This week I took the death of Carl Reiner hard. Of course, I never met him, but yet I felt I knew him. There was a universality about his persona that made him seem like an uncle I would have liked to have had. There are some celebrities who just need to live on. For me, he was one. If you think about it, he probably influenced all of our lives more than we realize.
Not too long ago I watched an interview by Dan Rather with Carl Reiner and his son, Rob, another favorite of mine. Carl talked of his wife, Estelle and their 65-year marriage. Can you imagine the Thanksgiving table at the Reiners’ house? The laughter, the stories?
Reiner’s The Dick Van Dyke Show remains one of my all-time favorite television shows and his son’s When Harry Met Sally one of my favorite movies. Neither of these would I have without Carl. I watched a couple of episodes of The Dick Van Dyke Show last night—ones that Carl not only directed but had a leading role in. I find the set of the show instantly comforting: There’s something about that house in New Rochelle that feels like home to me. I only ever watched the show in reruns, but through it I feel as if I’m returning to my childhood. Laura Petry, the preeminent homemaker, reminds me of my young mother in pedal pushers. Yes, I know that women then had a much harder time in terms of equality, paychecks, representation, and their abilities to control their own reproductive lives. I should not long for the days of the late 50s and early 60s, but, watching the show, I can’t help but envy the simplicity of the era. I would gladly surrender the convenience of Siri for a bite of Laura’s pot roast.
As a young girl, I could never decide whether I wanted to be Laura, having a mid-morning coffee with wacky neighbor Millie, or Sally Rogers who in my child’s eye was a sophisticated single career woman living in New York City. But the point is that the show offered me options, and both were glamorized. As for the men on the show, I very early on fell in love with Dick Van Dyke, and that love endures, and as a young child Morey Amsterdam, “Buddy,” reminded me of my dad with his short stature and wisecracks.
Ironically, when my youngest daughter was in kindergarten, she happened upon an episode of Dick Van Dyke. She was enthralled and so it became our nightly ritual to cuddle on my bed and watch an episode before she went to sleep. I again experienced the show through a child’s eyes. She wondered why their world was black and white and could only reconcile her confusion with the notion that color had not yet been invented. Like me as a child, she wanted to visit New Rochelle—to knock on that front door and meet the Petrys. She said the first thing she would do is move the ottoman out of the way.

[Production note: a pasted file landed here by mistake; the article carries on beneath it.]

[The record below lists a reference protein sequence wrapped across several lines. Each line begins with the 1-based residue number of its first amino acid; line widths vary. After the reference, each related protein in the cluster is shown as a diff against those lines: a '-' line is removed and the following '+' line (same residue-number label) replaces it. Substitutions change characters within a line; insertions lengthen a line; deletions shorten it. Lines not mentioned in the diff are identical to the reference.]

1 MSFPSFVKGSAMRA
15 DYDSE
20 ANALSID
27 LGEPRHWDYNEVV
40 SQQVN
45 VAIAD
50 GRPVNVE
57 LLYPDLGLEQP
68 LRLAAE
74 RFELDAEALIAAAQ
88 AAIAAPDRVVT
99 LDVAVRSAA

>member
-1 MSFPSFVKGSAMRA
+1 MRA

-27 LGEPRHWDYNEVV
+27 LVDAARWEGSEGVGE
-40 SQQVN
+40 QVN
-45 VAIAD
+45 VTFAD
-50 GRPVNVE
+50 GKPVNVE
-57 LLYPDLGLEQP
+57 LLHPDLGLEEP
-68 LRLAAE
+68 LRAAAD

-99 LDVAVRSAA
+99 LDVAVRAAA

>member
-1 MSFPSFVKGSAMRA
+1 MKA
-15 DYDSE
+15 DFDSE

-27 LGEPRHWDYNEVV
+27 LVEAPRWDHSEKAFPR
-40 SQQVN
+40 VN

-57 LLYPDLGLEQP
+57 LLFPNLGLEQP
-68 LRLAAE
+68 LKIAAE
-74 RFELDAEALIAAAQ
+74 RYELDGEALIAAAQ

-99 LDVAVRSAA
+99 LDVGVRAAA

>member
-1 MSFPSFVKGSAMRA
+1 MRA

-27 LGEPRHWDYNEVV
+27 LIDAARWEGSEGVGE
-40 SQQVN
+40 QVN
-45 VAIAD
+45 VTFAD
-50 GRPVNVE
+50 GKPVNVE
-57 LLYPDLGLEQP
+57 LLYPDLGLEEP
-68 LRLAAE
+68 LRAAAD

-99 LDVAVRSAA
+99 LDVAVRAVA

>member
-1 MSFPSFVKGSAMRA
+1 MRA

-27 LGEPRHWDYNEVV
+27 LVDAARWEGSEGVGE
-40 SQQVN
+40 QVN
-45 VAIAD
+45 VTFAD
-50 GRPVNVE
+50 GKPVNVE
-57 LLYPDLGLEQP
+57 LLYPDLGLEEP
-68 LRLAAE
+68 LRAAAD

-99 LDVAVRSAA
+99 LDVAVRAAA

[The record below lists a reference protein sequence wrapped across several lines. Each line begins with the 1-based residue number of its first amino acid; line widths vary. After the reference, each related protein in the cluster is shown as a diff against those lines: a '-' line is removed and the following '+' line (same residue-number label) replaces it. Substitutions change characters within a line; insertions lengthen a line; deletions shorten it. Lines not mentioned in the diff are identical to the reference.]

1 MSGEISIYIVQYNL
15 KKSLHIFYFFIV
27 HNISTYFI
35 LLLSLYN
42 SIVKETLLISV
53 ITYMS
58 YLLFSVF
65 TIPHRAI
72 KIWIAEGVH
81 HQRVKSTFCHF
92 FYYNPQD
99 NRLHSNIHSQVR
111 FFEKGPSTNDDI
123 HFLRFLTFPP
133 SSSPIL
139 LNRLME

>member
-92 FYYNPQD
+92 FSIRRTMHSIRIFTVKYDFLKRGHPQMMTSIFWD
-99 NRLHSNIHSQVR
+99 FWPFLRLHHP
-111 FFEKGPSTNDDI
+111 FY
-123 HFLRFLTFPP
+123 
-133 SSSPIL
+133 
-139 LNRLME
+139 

Thanks, Carl, for giving me that time with my daughter. Perhaps when it comes to the show, it’s not the era of the early 1960s that entices me, but a longing for times gone by. I pine for the days when my mom cooked a full breakfast every morning and we all ate it together. The world was gentler then and as we slept behind unlocked doors, we had no idea what was coming our way in future decades. Laura, who seemed to be constantly asking her husband’s egg preference, could not predict the imminent assassinations. As she poured from her percolator, she surely had no idea that the new conflict in Vietnam would take so many lives or that Watergate was on the horizon. As she went into the city for a “bit of shopping,” stopping by Dick’s office to kiss him, she could not have fathomed the horrors of 9-11 or that she and Millie would have to “mask up” to play bridge. Life was just easier in that house on Bonnie Meadow Road, where crises were resolved—in a tidy 30 minute time span.
The universality of The Dick Van Dyke Show, the fact that it could resonate with a kindergartener over four decades years after it originally aired, is a nod to the genius of Carl Reiner, and he should have lived forever. HBO just aired a documentary Reiner wrote about aging: “If You’re Not in the Obit, Eat Breakfast.” I highly recommend this uplifting essay on aging and what facilitates productive life into the high 90s. It features such legends as Betty White, Norman Lear, Tony Bennett, Mel Brooks and Dick Van Dyke himself. I was raised to appreciate the elderly; they have always made me laugh and brought me comfort, and this documentary was a calming dose of perspective.
At one point, Reiner talks about the weekend cottage that he and his buddies like Lear and Brooks and their spouses visited. They named that house a variation of Yenevelt, a Yiddish word for “other world.” According to Reiner, it was a term his mother used to describe her faith in an afterlife, a joy yet to come. Certainly, with Reiner among its cast, our yenevelt will be not only joyful but full of laughter. And, until it comes, the house on Bonnie Meadow Road lives in our hearts as a retreat for when we need one most.